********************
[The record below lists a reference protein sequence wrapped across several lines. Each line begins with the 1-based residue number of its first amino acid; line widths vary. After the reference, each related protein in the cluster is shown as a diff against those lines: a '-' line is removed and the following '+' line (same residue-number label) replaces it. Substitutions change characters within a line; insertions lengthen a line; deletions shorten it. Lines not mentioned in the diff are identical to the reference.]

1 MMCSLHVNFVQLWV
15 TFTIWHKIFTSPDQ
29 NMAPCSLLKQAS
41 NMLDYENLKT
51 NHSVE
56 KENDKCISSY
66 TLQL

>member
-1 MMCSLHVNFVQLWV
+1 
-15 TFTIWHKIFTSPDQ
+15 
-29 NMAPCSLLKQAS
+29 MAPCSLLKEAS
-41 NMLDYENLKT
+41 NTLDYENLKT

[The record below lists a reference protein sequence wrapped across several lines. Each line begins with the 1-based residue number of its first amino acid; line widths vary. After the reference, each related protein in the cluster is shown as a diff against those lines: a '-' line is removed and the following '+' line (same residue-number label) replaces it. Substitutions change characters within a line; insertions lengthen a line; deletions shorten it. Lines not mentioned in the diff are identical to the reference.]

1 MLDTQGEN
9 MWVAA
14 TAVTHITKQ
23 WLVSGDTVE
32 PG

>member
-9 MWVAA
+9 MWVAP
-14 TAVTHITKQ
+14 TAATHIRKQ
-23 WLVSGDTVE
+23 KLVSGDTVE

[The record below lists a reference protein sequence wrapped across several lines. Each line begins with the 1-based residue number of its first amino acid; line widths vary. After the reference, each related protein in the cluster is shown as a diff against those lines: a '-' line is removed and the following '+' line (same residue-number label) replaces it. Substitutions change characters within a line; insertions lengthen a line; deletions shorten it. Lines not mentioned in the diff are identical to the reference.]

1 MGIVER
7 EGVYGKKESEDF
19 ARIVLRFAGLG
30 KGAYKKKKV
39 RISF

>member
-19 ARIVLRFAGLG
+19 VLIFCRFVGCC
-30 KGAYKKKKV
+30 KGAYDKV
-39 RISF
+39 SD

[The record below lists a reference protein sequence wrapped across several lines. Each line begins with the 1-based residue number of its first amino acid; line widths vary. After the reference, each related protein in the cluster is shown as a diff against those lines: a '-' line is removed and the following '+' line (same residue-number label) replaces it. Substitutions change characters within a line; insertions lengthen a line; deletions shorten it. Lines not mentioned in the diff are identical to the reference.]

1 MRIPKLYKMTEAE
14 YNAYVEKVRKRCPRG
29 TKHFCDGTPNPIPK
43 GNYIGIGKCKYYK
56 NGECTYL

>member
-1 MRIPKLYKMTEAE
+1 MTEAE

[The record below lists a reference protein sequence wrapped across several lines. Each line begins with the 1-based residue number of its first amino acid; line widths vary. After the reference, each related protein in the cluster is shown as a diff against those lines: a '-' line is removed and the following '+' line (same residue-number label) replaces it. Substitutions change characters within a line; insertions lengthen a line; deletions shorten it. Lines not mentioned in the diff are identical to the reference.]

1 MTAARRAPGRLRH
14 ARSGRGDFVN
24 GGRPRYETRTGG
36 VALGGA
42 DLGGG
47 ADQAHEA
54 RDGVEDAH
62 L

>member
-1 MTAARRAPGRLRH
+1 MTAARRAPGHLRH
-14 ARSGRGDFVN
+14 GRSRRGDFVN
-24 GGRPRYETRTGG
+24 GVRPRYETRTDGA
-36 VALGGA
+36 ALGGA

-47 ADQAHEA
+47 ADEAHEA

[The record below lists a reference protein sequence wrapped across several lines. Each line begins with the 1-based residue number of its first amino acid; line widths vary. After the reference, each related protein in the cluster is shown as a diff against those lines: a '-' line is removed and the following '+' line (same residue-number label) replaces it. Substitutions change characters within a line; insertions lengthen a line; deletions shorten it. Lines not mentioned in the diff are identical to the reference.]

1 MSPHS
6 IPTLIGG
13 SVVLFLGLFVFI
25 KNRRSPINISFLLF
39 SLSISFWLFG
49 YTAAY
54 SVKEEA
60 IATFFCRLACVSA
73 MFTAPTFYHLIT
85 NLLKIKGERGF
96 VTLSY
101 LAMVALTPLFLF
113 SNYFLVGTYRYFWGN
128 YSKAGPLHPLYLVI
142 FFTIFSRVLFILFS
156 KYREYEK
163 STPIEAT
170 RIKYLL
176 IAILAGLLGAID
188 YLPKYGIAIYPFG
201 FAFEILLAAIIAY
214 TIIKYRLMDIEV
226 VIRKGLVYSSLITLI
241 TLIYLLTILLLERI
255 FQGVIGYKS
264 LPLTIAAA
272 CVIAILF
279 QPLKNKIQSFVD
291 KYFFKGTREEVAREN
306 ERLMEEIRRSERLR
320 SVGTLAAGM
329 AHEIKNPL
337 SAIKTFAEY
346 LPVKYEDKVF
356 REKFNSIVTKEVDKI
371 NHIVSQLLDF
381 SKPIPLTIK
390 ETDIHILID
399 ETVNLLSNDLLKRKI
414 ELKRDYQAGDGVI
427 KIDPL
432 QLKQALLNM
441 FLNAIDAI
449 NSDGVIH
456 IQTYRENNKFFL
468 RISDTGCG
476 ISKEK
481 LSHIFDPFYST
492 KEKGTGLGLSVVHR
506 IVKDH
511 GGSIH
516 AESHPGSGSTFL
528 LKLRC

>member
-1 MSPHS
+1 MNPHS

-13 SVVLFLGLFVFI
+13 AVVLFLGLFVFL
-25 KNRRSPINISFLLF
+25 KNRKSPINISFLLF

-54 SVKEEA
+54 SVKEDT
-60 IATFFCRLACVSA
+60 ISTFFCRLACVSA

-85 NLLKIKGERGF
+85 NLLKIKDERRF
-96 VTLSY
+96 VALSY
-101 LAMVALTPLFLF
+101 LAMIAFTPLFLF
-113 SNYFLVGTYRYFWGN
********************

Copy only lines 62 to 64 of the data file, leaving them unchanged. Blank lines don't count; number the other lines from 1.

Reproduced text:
>member
-1 MTAARRAPGRLRH
+1 MTAARRAPGHLRH